Global Database of the Top Breweries - Company Names, Financial Performance, Key Executives, and Contact Details
- Language: English
- Published: June 2013
- Region: Global
A comprehensive two- volume set that describes the science and technology involved in the production and analysis of alcoholic beverages.
At the heart of all alcoholic beverages is the process of fermentation, particularly alcoholic fermentation, whereby sugars are converted to ethanol and many other minor products. The Handbook of Alcoholic Beverages tracks the major fermentation process, and the major chemical, physical and technical processes that accompany the production of the world’s most familiar alcoholic drinks. Indigenous beverages and small-scale production are alsocovered to asignificant extent.
The overall approach is multidisciplinary, reflecting the true nature of the subject. Thus, aspects of biochemistry, biology (including microbiology), chemistry, health science, nutrition, physics and technology are all necessarily involved, but the emphasis is on chemistry in many areas of the book. Emphasis is also on more recent developments and innovations, but there is sufficient background for less experienced readers. The approach is unified, in that although different beverages are dealt with in different chapters, there is extensive cross-referencing and comparison between the subjects of each chapter.
Divided into five parts, this comprehensive two-volume work presents:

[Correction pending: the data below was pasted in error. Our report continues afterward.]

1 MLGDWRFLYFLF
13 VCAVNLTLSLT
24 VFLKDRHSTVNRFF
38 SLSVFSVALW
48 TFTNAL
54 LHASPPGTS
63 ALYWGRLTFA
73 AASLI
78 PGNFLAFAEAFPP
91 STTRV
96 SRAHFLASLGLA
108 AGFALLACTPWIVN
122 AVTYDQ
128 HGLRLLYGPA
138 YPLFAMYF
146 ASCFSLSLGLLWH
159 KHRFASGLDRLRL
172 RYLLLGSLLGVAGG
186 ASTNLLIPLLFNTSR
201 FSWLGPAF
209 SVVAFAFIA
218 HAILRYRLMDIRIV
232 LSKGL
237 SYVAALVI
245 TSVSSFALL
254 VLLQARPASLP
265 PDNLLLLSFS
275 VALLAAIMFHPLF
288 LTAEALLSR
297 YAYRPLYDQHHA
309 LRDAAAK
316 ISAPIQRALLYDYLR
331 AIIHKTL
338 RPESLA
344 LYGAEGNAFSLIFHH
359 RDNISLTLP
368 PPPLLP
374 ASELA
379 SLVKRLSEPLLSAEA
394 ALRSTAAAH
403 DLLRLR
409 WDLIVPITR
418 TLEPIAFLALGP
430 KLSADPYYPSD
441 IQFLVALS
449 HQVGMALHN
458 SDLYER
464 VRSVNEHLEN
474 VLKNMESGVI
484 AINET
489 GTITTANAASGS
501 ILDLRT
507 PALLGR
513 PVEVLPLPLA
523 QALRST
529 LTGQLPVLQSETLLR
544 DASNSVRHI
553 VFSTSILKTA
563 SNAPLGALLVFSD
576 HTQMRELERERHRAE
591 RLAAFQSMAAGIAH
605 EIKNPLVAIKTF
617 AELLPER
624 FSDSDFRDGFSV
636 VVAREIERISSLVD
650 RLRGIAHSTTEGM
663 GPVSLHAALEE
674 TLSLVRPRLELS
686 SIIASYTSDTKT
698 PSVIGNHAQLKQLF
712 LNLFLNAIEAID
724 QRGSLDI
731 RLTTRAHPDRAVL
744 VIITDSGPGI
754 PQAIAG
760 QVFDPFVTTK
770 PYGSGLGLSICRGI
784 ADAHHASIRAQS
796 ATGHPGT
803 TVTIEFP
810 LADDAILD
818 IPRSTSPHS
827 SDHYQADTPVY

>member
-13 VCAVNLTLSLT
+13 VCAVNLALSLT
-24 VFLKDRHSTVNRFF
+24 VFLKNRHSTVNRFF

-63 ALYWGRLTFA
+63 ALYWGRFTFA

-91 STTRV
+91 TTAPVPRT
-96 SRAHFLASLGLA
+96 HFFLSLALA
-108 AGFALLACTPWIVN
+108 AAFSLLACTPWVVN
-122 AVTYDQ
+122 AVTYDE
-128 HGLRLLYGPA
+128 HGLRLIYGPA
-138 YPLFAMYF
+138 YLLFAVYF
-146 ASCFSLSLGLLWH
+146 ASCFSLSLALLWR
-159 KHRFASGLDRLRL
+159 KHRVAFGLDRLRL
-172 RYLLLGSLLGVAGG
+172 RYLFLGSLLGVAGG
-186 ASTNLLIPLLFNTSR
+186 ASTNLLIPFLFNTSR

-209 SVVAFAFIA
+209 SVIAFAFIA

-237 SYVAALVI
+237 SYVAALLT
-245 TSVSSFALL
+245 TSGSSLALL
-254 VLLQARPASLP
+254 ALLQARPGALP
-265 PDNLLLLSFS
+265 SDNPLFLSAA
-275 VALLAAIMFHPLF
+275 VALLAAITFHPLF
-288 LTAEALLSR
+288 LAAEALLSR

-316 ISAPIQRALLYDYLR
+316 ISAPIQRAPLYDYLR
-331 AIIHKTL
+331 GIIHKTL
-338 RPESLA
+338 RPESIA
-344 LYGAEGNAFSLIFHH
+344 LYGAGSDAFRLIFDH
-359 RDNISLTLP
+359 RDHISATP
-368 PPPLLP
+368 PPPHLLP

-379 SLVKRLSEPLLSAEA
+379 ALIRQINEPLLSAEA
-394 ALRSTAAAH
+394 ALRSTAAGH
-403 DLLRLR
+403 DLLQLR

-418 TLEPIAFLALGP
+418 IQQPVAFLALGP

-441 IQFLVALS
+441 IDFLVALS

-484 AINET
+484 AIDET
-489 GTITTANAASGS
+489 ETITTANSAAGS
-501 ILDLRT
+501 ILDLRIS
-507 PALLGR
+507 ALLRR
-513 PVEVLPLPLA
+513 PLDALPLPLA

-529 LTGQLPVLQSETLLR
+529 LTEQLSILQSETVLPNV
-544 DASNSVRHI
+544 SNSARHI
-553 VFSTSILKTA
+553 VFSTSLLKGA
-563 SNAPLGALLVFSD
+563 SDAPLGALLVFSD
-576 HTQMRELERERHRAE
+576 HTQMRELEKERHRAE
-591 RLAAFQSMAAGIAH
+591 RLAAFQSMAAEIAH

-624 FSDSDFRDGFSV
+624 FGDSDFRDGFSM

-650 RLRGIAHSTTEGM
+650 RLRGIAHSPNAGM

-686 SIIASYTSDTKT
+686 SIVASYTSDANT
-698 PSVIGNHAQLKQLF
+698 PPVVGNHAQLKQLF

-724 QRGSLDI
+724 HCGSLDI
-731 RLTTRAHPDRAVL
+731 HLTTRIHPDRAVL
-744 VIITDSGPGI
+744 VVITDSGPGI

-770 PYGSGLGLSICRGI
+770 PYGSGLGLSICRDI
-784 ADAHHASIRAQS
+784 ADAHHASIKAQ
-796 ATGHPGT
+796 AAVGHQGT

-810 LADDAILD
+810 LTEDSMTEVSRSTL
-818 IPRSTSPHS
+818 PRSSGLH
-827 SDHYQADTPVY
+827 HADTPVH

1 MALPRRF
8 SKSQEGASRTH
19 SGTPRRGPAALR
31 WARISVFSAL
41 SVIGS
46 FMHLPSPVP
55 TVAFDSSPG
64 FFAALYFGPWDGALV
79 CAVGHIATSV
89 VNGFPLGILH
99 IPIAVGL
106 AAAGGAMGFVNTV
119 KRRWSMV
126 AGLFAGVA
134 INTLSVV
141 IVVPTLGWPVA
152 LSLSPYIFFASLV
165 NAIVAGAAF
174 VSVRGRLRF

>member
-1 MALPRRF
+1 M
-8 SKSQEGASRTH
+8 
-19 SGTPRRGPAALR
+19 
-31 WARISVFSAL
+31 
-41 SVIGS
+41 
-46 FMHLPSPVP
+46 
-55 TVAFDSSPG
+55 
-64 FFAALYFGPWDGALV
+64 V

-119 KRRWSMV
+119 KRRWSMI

- INTRODUCTION, BACKGROUND AND HISTORY: A simple introduction to the history and development of alcohol and some recent trends and developments,
FERMENTED BEVERAGES: BEERS, CIDERS, WINES AND RELATED DRINKS: the latest innovations and aspects of the different fermentation processes used in beer, wine, cider, liquer wines, fruit wines, low-alcohol and related beverages.
- SPIRITS: cover distillation methods and stills used in the production of whisky, cereal- and cane-based spirits, brandy, fruit spirits and liquers
- ANALYTICAL METHODS: covering the monitoring of processes in the production of alcoholic beverages, as well as sample preparation, chromatographic, spectroscopic, electrochemical, physical, sensory and organoleptic methods of analysis.
NUTRITION AND HEALTH ASPECTS RELATING TO ALCOHOLIC BEVERAGES: includes a discussion on nutritional aspects, both macro- and micro-nutrients, of alcoholic beverages, their ingestion, absorption and catabolism, the health consequences of alcohol, and details of the additives and residues within the various beverages and their raw materials. SHOW LESS READ MORE >
List of Contributors.
General Acknowledgments and Thanks.
1 INTRODUCTION, BACKGROUND AND HISTORY (John A. Hudson and Alan J. Buglass).
1.1 Alcoholic Beverages of theWorld: An Introduction to the Contents of This Book.
1.2 History and Development of Alcoholic Beverages.
1.2.1 The Beginnings (From the earliest Times to ca
1.2.2 Medieval Times and Beyond (ca. 1100–1750).